ICE U.S. dollar index futures were last down 0.007% at 98.000. The dollar ended roughly flat Friday. Worries tied to trade tensions and a Federal Reserve rate cut weighed on consumer sentiment and a report that Germany may run a deficit to boost growth lifted the euro. Consumer sentiment data came after the Treasury yield curve inverted this week, which historically has preceded U.S. recessions. The inversion stoked worries about the impact of the China-U.S. trade war. The yield on 10 year U.S. Treasury notes was last at 1.560%.


Nikkei 225 futures were last at 20,570, according to Japan Exchange Group. Japan shares edged up Friday. The Nikkei index gained 0.06% Friday to 20,418.81 points. The Nikkei lost 1.3% for the week. Hong Kong stocks ended up Friday but posted their fourth straight weekly decline on worries over international economic slowing, the China-U.S. tariff war and protests that threatened the city’s economy. The Hang Seng index ended up 0.9% at 25,734.22 points. Mainland China stocks closed up on Friday to end the week higher. The Shanghai Composite index rose 0.3% to 2,823.82 points.


Crude-oil futures prices rose Friday as traders weighed weakening demand against supply uncertainties linked to the Middle East and Organization of the Petroleum Exporting Countries production. West Texas Intermediate crude for September delivery rose 40 cents, or 0.7%, to $54.87 a barrel after trading as high as $55.67 during the session on the New York Mercantile Exchange. October Brent crude added 41 cents, or 0.7%, to $58.64 a barrel on ICE Futures Europe. In its monthly report released Friday, the OPEC lowered its forecast for world oil-demand growth in 2019 by 40,000 barrels a day to 1.1 million barrels. It left its 2020 forecast unchanged at 1.14 million barrels a day. OPEC also cut its outlook for non-OPEC supply growth in 2019 and 2020.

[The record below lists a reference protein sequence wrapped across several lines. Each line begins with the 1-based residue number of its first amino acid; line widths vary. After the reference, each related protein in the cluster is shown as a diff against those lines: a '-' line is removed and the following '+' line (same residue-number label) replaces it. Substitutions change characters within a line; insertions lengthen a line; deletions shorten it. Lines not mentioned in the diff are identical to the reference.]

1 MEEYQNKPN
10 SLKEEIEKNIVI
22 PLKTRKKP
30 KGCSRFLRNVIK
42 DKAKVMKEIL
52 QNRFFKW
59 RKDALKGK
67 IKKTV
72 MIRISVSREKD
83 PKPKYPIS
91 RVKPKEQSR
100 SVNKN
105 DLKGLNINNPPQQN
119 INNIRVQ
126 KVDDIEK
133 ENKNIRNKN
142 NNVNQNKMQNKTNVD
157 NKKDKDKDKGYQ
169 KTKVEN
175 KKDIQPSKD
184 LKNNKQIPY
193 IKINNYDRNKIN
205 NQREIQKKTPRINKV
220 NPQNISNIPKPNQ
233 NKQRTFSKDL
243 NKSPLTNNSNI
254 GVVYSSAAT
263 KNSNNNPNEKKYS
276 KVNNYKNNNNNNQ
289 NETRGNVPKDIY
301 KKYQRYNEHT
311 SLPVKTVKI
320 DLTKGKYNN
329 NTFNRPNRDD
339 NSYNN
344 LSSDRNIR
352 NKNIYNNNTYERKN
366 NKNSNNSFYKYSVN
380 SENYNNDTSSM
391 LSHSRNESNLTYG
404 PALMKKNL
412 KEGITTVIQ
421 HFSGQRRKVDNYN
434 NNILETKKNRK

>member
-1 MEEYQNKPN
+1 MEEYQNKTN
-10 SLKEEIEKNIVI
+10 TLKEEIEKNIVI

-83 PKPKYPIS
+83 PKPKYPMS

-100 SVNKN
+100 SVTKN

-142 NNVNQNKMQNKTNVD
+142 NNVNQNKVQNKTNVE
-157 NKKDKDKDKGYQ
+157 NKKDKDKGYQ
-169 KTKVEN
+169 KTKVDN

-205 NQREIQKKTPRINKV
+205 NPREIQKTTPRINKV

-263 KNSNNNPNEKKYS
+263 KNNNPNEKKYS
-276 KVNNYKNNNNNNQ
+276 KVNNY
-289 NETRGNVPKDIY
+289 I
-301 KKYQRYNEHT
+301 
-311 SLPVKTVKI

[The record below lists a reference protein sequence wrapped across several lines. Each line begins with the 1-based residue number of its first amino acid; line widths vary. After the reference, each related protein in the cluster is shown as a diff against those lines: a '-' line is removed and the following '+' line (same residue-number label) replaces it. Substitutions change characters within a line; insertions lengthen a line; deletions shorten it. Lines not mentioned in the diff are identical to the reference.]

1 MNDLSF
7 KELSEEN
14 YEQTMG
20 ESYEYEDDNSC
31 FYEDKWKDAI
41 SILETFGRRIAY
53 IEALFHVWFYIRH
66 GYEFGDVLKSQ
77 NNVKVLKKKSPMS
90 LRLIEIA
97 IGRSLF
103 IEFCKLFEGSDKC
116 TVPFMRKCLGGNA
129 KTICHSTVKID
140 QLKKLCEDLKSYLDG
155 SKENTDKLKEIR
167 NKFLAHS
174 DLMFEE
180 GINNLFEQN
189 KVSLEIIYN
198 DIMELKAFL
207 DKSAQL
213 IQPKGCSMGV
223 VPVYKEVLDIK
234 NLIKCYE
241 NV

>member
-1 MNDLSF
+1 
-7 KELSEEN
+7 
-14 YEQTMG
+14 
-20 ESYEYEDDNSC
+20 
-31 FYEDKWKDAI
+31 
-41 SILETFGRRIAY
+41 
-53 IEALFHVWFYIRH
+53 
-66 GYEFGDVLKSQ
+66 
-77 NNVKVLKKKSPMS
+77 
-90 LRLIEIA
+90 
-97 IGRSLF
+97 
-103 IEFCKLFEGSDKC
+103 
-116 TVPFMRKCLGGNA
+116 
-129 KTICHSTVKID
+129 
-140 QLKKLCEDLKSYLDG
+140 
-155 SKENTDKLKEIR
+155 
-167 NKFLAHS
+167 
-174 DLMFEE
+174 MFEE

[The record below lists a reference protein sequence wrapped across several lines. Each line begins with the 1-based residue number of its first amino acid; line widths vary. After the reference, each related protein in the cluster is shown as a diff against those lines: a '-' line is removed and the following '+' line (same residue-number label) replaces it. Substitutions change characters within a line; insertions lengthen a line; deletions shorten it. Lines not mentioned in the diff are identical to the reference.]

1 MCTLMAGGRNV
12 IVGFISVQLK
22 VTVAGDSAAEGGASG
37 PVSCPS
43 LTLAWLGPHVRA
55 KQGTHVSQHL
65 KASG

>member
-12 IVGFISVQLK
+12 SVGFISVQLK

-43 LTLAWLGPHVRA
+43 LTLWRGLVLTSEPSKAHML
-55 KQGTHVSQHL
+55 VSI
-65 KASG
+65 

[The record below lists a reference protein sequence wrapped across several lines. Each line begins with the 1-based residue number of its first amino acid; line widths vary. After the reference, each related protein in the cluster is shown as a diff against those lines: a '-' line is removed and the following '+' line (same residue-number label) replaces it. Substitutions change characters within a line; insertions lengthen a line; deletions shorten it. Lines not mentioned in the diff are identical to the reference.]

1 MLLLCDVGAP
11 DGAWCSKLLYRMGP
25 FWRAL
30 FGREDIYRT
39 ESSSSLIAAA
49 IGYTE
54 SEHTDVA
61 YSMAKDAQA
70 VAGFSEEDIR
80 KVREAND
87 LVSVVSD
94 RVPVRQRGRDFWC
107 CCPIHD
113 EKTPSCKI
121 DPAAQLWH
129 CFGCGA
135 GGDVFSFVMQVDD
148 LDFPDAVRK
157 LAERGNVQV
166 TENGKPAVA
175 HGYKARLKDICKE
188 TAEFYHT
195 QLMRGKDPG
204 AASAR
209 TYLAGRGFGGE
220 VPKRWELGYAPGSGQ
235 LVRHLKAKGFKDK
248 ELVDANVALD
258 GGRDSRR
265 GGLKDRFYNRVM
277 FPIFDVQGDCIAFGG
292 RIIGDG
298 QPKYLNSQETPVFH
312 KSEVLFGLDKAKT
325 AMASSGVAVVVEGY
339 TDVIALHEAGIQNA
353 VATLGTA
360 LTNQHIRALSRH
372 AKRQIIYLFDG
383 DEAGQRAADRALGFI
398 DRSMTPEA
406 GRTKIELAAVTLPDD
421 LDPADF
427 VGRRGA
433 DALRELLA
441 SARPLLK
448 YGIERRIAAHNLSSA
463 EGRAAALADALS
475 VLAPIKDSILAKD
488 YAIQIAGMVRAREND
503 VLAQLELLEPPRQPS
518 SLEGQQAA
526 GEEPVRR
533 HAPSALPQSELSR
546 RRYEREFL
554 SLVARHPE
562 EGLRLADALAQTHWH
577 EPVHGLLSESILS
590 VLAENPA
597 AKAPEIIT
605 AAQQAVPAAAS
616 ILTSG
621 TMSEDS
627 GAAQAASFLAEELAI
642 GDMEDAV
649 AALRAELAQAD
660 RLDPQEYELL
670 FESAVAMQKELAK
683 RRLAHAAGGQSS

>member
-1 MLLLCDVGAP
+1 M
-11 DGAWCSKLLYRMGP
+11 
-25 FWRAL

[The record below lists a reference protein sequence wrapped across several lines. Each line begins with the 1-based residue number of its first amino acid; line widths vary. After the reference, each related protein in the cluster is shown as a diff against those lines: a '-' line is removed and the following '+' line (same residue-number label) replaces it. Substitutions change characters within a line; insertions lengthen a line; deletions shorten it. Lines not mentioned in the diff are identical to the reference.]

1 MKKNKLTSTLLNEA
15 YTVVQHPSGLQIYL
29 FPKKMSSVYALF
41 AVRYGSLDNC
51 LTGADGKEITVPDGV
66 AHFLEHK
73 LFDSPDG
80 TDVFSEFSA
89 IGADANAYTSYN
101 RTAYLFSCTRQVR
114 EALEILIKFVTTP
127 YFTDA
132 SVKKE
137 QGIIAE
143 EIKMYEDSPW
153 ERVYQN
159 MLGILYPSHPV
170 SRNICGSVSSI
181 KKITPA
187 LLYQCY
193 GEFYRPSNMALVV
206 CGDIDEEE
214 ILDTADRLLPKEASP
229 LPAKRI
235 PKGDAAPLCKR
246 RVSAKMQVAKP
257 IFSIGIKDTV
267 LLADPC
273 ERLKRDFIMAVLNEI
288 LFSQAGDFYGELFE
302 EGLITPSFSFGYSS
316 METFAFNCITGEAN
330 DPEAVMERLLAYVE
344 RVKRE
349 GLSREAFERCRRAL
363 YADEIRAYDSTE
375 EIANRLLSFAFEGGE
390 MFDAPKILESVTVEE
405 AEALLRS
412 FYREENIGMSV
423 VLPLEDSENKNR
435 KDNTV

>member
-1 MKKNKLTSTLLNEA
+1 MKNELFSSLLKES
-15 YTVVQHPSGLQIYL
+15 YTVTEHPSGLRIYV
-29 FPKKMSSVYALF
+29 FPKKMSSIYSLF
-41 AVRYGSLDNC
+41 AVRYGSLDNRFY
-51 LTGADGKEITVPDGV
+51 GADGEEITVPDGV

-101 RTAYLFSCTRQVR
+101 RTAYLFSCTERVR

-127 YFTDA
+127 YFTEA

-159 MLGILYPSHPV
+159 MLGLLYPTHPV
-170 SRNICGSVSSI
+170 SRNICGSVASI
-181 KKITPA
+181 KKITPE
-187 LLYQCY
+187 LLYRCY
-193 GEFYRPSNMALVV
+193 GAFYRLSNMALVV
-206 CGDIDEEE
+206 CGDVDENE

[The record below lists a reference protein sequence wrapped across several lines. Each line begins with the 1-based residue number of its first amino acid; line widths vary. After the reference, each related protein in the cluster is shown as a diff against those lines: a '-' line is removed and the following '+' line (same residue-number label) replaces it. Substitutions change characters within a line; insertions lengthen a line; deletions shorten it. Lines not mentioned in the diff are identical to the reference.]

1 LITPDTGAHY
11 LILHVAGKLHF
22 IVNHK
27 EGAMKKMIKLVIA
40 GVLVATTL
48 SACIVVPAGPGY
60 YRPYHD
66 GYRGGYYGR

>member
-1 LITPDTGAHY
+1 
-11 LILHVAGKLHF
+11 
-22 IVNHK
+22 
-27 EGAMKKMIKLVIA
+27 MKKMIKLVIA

*Hong Kong Protests Pose Dilemma For Alibaba’s $15 Billion Listing In Financial Hub